The films were all selected with reference to the themes prevalent in the exhibition Unknown Unknowns.
Film Screening Night – 6.30pm – 9pm 29th May 2009.
Something Rich and Strange: The Life and Music of Iannis Xenakis. Mark Kidel 50min.
A profile of Iannis Xenakis, his music and his influences.
8.15pm screening; Followed by a programme of short films.
The Singing of the Birds, 2008, Noah Angell.
Meditations on Violence and Fantasy History, 2006. Noah Angell.
each die I dawn, 2009, Noah Angell.
Everything red is blood, 2009, Xenofon Kavvadias.
Shadow Gap, 2008, PaulMartThe suit fold, 2009, Matthew Stock.
is a wearable sculptural form that has hidden cameras in it. The
footage is from many private views at galleries around London during
the last year. The footage shown here was collected when Matthew was
asked to show footage from the suit at the film screening night at
Unknown Unknowns - May 29th 2009.
Something Rich and Strange: The Life and Music of Iannis Xenakis. (UK 1991 Dir. Mark Kidel 50min)
Mark Kidel’s documentary on Iannis Xenakis, surveying his work, music and influences.
Iannis Xenakis was a Greek composer, music theorist and architect. He is commonly recognized as one of the most important post-war avant-garde composers. Xenakis pioneered the use of mathematical models such as applications of set theory, varied use of stocahstic processes, game theory, etc., in music, and was also an important influence on the development of electronic music.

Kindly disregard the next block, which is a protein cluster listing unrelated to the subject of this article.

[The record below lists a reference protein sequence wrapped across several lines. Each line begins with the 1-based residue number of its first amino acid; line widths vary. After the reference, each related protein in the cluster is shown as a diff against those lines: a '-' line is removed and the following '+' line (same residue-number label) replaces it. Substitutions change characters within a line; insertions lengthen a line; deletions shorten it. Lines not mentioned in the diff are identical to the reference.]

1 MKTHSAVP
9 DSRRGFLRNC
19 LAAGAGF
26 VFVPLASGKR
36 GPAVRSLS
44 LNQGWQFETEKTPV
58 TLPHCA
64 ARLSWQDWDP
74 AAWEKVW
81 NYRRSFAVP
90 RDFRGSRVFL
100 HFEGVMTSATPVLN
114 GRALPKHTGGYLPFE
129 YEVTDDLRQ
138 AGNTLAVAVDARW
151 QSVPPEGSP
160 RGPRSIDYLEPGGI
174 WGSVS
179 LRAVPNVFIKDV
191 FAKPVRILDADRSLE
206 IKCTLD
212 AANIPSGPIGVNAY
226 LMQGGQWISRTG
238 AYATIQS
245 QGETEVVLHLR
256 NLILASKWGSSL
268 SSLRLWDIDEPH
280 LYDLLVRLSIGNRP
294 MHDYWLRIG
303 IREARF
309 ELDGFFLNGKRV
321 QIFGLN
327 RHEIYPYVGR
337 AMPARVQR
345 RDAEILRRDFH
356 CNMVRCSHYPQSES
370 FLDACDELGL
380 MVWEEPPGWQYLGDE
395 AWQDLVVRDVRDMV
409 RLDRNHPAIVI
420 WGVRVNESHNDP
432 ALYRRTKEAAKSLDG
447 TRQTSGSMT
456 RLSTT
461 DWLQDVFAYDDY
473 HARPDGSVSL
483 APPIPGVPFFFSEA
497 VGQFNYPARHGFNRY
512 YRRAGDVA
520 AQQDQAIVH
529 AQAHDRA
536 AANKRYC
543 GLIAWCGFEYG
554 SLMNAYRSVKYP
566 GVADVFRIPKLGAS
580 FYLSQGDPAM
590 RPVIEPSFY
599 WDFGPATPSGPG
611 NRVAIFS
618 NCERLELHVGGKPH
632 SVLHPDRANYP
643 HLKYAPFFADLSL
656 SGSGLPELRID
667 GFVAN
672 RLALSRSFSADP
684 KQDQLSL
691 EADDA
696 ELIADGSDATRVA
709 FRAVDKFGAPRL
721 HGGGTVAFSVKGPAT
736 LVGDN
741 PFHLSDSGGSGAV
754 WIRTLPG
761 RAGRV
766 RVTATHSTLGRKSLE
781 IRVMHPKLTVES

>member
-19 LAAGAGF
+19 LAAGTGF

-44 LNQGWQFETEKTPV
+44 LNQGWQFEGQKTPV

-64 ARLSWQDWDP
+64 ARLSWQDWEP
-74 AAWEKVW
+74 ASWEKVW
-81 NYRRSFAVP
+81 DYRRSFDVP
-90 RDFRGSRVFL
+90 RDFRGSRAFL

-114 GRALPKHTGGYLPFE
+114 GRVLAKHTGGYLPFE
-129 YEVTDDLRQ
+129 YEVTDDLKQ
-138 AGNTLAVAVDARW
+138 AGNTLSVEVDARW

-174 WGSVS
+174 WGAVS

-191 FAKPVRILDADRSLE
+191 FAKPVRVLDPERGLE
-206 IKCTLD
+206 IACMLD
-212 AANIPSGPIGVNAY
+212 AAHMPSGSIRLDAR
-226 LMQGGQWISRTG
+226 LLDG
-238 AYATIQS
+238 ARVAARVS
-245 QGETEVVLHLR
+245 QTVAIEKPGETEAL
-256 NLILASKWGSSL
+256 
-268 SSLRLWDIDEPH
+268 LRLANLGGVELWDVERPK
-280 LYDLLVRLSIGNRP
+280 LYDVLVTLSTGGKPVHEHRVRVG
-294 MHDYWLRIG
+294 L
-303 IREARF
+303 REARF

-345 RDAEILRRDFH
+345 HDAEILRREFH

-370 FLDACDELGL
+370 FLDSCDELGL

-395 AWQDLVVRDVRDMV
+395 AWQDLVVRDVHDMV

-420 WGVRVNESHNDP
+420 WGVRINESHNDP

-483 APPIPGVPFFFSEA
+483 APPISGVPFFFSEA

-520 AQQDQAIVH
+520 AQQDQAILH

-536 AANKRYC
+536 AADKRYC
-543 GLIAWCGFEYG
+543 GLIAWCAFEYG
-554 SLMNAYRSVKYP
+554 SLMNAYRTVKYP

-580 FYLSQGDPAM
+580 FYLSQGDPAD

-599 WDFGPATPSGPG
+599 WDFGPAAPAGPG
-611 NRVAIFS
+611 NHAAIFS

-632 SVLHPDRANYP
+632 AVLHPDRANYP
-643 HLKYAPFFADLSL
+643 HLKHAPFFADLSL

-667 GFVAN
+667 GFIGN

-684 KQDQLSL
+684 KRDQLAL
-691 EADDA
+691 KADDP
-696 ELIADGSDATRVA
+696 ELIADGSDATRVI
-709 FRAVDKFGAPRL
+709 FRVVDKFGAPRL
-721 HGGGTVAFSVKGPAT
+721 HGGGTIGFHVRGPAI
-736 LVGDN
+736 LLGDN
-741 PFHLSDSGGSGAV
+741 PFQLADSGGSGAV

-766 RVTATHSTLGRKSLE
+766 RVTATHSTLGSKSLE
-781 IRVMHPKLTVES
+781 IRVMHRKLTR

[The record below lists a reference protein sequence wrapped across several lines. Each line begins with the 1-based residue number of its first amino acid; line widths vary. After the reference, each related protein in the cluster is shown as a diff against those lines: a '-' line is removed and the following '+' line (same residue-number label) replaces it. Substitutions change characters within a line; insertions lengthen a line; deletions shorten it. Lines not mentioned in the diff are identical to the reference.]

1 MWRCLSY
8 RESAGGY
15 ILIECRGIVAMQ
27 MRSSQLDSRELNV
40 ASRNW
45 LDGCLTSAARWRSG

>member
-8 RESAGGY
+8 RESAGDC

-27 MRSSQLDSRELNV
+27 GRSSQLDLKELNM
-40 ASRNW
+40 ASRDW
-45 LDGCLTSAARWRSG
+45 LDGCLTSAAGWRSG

“Xenakis’s patterns are exact transcriptions of geometric shapes, or of statistical laws that govern mass phenomena such as bees swarming, or the random ‘Brownian motion’ of a gas molecule. But that doesn’t mean we’ll automatically hear them as such. Randomness in a gas molecule and randomness in a piece of music are not the same thing. They belong to two different discourses, and its impossible simply to ‘read off’ the one from the other.
We need to engage not so much with the maths itself, as with the meaning behind it………..
That meaning has deep and entangled roots that stretch down into Xenaksis’ biography, the tormented history of the mid-20th century with which that biography is entwined, and the co-existence in the Ancient Greek mind – and in ours – of dark and light, rational and irrational. Xenakis once described himself as an ‘Ancient Greek living in the 20th Century’ and this is usually taken to refer to his Pythagorean belief that number is at the root of everything. But it could equally well refer to the Orphic strain in Greek culture, which aimed at revelation through ecstatic abandon. Xenakis had a deep affinity with this world-view. He often said there are two ways to enlightenment, one he called ‘rational’, the other he described as ‘revelatory’. It’s hard to know what is meant by this. But the examples he gives show that revelation may come from astonishing sights or sounds in nature or from violent collective emotion. These tear away the veil of habit from the world, and reveal that, at the root, chaos and order are not the opposites we think they are – they are reflections of each other. “
(all taken from Ivan Hewett, critic and broadcaster – introduction to Barbican Immersion days – Xenakis. 2009)